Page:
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An excerpt from www.HouseOfNames.com archives copyright 2000 - 2016


The origins of the name late are from the ancient Anglo-Saxon culture of Britain. It is derived from the baptismal name Lettice, a popular girls name in medieval times. This personal name was originally derived from the Latin laetitia, which means gladness and joy. Baptismal names began to appear as surnames relatively late in the growth of the naming tradition. This is a little surprising, given the popularity of biblical figures in the Christian countries of Europe. Nevertheless, surnames derived from baptismal names grew in popularity during the Middle Ages, and have become one of the foremost sources for surnames.

late Early Origins



The surname late was first found in Gloucestershire, where they held a family seat as Lords of the manor of Lett, before the taking of the Domesday Book in 1086.

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late Spelling Variations


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late Spelling Variations



Sound was what guided spelling in the essentially pre-literate Middle Ages, so one person's name was often recorded under several variations during a single lifetime. Also, before the advent of the printing press and the first dictionaries, the English language was not standardized. Therefore, spelling variations were common, even among the names of the most literate people. Known variations of the late family name include Lett, Layt, Laite, Layte, Let, Lete, Latt, Leyt, Letts, Lettson and many more.

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late Early History


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late Early History



This web page shows only a small excerpt of our late research. Another 276 words (20 lines of text) covering the years 1086 and 1273 are included under the topic Early late History in all our PDF Extended History products and printed products wherever possible.

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late Early Notables (pre 1700)


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late Early Notables (pre 1700)



More information is included under the topic Early late Notables in all our PDF Extended History products and printed products wherever possible.

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late In Ireland


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late In Ireland



Some of the late family moved to Ireland, but this topic is not covered in this excerpt. Another 184 words (13 lines of text) about their life in Ireland is included in all our PDF Extended History products and printed products wherever possible.

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The Great Migration


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The Great Migration



For political, religious, and economic reasons, thousands of English families boarded ships for Ireland, the Canadas, the America colonies, and many of smaller tropical colonies in the hope of finding better lives abroad. Although the passage on the cramped, dank ships caused many to arrive in the New World diseased and starving, those families that survived the trip often went on to make valuable contributions to those new societies to which they arrived. Early immigrants bearing the late surname or a spelling variation of the name include:

late Settlers in United States in the 18th Century

  • Jean Late, who arrived in America in 1777-1783

late Settlers in New Zealand in the 19th Century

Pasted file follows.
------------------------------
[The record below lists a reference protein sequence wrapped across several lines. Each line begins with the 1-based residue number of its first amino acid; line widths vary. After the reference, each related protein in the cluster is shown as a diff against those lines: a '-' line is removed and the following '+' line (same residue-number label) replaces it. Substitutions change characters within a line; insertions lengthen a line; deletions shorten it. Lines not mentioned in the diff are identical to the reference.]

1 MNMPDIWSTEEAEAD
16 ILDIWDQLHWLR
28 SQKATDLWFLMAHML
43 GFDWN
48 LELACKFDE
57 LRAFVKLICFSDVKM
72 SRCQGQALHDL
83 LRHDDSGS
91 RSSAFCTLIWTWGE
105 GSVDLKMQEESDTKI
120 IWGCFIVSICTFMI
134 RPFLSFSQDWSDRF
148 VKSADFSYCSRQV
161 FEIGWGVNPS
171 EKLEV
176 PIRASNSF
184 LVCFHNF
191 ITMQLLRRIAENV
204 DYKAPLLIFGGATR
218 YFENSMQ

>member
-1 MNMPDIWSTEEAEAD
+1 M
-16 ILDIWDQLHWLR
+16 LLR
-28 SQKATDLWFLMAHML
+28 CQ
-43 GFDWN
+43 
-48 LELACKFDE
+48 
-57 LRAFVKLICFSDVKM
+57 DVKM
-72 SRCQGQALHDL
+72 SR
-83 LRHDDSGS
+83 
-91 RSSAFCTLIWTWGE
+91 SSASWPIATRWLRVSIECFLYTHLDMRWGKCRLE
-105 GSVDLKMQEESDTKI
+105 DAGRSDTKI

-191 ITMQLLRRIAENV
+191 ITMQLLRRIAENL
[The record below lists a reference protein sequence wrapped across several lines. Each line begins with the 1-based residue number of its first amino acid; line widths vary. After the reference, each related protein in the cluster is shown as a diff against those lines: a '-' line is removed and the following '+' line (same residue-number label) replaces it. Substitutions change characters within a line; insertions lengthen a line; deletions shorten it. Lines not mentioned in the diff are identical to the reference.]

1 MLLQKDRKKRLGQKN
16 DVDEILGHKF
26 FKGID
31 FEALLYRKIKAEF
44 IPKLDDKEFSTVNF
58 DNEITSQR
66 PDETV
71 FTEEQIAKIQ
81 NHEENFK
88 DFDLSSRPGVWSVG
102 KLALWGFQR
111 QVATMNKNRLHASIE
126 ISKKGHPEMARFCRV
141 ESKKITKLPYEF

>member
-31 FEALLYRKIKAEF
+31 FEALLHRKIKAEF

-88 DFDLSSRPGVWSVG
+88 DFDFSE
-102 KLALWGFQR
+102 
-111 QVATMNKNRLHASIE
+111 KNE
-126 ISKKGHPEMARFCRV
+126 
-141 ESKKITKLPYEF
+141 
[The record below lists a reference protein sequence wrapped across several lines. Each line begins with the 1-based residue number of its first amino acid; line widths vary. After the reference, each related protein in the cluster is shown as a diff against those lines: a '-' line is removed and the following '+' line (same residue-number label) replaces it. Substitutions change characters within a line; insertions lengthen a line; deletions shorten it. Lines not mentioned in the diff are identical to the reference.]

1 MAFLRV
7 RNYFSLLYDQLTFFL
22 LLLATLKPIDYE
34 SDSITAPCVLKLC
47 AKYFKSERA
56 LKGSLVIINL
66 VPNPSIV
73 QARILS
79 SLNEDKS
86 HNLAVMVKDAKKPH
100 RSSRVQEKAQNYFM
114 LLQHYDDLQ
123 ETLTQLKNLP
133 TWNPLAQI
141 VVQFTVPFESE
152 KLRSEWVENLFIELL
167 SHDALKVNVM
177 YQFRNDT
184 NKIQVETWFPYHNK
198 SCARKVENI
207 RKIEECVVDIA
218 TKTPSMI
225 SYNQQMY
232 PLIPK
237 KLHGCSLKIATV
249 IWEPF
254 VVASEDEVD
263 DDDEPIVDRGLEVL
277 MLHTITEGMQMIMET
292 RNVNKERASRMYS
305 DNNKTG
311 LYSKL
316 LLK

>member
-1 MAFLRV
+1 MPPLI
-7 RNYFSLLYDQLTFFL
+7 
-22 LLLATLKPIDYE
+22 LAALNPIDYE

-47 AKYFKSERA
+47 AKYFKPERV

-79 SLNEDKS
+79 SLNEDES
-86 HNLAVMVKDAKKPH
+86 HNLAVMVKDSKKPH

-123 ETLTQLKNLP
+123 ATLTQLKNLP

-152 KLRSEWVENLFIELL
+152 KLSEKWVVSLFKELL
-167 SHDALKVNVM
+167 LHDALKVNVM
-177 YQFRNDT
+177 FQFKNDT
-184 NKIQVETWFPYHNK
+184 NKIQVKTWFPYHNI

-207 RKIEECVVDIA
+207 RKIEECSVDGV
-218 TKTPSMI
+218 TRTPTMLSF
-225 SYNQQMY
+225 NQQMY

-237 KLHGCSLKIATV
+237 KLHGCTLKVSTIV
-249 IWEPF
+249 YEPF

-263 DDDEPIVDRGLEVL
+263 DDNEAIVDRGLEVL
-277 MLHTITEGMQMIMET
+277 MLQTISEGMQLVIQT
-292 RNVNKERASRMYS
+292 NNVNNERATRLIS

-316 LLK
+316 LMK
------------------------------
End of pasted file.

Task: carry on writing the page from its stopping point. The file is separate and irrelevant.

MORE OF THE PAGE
• Edward Late, aged 17, a plate layer, arrived in Wellington, New Zealand aboard the ship "La Hogue" in 1874

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late Family Crest Products


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late Family Crest Products




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See Also


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See Also




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Citations


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Citations



    Other References

    1. Burke, John Bernard Ed. The Roll of Battle Abbey. Baltimore: Genealogical Publishing. Print.
    2. Reaney P.H and R.M. Wilson. A Dictionary of English Surnames. London: Routledge, 1991. Print. (ISBN 0-415-05737-X).
    3. Williams, Dr Ann. And G.H. Martin, Eds. Domesday Book A Complete Translation. London: Penguin, 1992. Print. (ISBN 0-141-00523-8).
    4. Marcharn, Frederick George. A Constitutional History of Modern England 1485 to the Present. London: Harper and Brothers, 1960. Print.
    5. Papworth, J.W and A.W Morant. Ordinary of British Armorials. London: T.Richards, 1874. Print.
    6. Shaw, William A. Knights of England A Complete Record from the Earliest Time to the Present Day of the Knights of all the Orders of Chivalry in England, Scotland, Ireland and Knights Bachelors 2 Volumes. Baltimore: Genealogical Publishing. Print. (ISBN 080630443X).
    7. Library of Congress. American and English Genealogies in the Library of Congress. Baltimore: Genealogical Publishing, 1967. Print.
    8. Ingram, Rev. James. Translator Anglo-Saxon Chronicle 1823. Print.
    9. Filby, P. William and Mary K Meyer. Passenger and Immigration Lists Index in Four Volumes. Detroit: Gale Research, 1985. Print. (ISBN 0-8103-1795-8).
    10. The Norman People and Their Existing Descendants in the British Dominions and the United States Of America. Baltimore: Genealogical Publishing, 1975. Print. (ISBN 0-8063-0636-X).
    11. ...

    The late Family Crest was acquired from the Houseofnames.com archives. The late Family Crest was drawn according to heraldic standards based on published blazons. We generally include the oldest published family crest once associated with each surname.

    This page was last modified on 3 December 2010 at 11:37.

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